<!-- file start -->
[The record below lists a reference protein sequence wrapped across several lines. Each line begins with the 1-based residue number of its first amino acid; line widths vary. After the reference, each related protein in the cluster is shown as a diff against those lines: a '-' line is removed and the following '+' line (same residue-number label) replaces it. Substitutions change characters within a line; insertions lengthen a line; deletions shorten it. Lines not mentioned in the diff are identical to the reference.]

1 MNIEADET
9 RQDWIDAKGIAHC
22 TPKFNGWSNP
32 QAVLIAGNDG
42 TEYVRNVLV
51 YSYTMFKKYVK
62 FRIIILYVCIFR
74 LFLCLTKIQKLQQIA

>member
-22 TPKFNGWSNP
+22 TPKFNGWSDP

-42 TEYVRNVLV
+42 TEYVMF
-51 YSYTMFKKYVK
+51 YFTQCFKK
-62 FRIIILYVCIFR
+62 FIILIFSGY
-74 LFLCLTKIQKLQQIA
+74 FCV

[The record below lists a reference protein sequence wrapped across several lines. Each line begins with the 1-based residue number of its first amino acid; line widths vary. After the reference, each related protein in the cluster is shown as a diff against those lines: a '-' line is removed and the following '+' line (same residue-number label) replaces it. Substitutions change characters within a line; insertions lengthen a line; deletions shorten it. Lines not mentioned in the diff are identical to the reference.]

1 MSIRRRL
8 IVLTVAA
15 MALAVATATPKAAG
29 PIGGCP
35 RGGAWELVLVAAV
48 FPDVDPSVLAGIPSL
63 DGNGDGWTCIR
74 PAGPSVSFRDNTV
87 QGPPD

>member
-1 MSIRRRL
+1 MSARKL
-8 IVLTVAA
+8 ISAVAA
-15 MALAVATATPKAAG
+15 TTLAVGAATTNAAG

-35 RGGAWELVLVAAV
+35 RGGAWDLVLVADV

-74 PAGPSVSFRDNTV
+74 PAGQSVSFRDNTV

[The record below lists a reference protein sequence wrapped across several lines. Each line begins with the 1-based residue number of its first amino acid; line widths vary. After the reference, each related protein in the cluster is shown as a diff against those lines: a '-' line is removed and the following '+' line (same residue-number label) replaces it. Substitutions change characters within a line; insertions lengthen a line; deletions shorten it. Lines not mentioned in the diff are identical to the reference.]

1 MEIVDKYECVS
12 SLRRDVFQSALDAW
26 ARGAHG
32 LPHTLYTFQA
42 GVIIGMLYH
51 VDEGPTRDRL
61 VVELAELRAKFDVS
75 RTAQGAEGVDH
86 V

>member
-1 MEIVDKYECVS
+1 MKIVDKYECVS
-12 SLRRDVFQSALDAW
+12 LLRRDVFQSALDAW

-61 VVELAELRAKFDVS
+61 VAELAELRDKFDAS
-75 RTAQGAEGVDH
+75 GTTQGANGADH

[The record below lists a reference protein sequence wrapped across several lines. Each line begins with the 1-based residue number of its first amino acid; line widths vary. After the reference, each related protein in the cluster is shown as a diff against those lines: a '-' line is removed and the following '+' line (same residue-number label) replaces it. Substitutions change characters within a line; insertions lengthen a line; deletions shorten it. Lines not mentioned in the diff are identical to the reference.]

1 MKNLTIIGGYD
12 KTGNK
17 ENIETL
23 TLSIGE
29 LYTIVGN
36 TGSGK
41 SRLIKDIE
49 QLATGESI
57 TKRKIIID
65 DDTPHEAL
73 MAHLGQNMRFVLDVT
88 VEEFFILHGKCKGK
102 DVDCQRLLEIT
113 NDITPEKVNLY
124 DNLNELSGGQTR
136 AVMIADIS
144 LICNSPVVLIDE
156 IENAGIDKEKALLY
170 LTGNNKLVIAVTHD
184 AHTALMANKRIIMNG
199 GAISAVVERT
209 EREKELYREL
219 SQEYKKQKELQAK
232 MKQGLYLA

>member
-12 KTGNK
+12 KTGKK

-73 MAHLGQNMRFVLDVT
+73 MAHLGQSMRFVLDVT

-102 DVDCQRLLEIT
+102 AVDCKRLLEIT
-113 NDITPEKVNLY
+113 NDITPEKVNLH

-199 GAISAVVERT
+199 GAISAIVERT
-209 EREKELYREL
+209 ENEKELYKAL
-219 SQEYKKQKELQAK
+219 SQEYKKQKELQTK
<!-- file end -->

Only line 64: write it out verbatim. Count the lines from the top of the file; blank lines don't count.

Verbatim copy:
17 ENIETL